As mentioned above, it takes a bit of time to tune things just right, but once you have it set up you'll love it.
 

Drederick Tatum

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So can i just connect and set at 100KPA and that will be ok? Im finally starting to see the light i think.
 

Jye

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That table is great :D

Thanks Wortgames :beer:
 

Wortgames

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No worries Jye, I find it handy to have a laminated copy lying around.

I did give it a quick tidy up just after I posted it, so if you were one of the first 10 people or so who downloaded it you might want to grab the refreshed version (same link).
 

tangent

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Kegging seems to be a realart in iteslf as far as getting everything exactly how you like it. I don't have time to get a heap of mates around for a swill so I don't bother to keg just for myself. When I 1st started kegging, no matter what we did, the beer would come out foamy no matter what we did.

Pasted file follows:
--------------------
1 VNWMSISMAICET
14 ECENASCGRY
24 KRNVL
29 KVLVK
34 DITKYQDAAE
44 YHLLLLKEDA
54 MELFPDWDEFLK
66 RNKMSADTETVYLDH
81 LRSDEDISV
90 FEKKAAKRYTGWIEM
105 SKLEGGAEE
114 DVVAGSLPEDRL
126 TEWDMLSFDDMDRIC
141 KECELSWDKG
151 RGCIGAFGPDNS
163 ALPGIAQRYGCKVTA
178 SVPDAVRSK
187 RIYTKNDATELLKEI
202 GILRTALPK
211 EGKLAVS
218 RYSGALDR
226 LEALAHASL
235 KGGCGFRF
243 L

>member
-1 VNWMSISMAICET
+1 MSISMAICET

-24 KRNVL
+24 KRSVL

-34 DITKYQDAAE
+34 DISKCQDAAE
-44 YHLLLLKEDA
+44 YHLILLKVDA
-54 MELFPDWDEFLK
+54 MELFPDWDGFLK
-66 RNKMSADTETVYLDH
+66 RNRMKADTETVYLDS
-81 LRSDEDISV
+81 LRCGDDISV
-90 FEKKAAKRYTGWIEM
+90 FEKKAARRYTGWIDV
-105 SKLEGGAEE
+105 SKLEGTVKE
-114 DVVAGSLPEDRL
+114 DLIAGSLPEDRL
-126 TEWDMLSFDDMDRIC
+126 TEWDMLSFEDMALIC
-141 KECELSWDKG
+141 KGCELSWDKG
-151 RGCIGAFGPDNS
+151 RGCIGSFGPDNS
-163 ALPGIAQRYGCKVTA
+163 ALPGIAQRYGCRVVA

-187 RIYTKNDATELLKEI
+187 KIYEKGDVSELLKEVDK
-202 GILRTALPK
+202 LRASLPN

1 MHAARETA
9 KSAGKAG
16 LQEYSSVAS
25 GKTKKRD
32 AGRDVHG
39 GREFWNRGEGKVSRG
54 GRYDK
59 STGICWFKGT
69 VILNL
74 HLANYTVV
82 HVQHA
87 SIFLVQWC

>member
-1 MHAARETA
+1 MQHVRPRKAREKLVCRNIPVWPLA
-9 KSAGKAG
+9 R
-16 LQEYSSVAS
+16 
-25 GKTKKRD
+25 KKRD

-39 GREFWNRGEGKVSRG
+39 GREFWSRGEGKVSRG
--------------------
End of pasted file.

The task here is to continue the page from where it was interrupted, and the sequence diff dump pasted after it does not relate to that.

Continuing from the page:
Ended up, the tool who installed the line from the keg to the tap (and insisted that it was the correct line) was lying. Went to Andale and got brand spanker new line that doesn't expand. Problem fixed. Went through a few bottles of gas due to small leaks, which was disheartening, and learned not to leave the gas on.
So I mostly bottle now, so I can have a pint indoors insead of going out to the shed to pour a draft.
But when you have a show on and the keg's working properly, it's a bloody great way of showing off your beer skills :)
Hang in there, it's worth it to dick around with your setup and especially check out how other people set theirs up.
 

Lebowski

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I seem to have got my foam problem under control now.
I turn the serving pressure way down to about 50kpa (before I was trying at 100kpa and just got foam all the time).
I open the tap a little bit (not all the way open) to let most of the air/foam out of the line and cool the tap a bit without wasting too much beer (anyone notice there seems to be a spurt of pressure when you first open the tap then it settles? not sure if this is just pressure built up in the beer line or what).
Then I open it all the way and pour into the jug untill I see nice foamless beer (usualy half a second) and then turn off the tap.
Then I grab a glass and get a perfect pour.
Only problem is the beer in the jug is usualy pretty flat, but theres normaly only about a half glass of beer there.